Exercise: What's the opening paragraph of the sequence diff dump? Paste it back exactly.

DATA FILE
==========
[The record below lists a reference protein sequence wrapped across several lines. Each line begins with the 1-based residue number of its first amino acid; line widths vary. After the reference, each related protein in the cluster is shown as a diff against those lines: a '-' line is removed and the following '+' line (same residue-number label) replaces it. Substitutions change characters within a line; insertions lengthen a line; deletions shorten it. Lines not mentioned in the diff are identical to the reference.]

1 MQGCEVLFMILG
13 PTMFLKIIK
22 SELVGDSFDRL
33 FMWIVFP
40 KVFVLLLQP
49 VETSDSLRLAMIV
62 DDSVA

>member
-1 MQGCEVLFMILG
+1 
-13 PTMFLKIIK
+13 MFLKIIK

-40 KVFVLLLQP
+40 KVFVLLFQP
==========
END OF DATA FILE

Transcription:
[The record below lists a reference protein sequence wrapped across several lines. Each line begins with the 1-based residue number of its first amino acid; line widths vary. After the reference, each related protein in the cluster is shown as a diff against those lines: a '-' line is removed and the following '+' line (same residue-number label) replaces it. Substitutions change characters within a line; insertions lengthen a line; deletions shorten it. Lines not mentioned in the diff are identical to the reference.]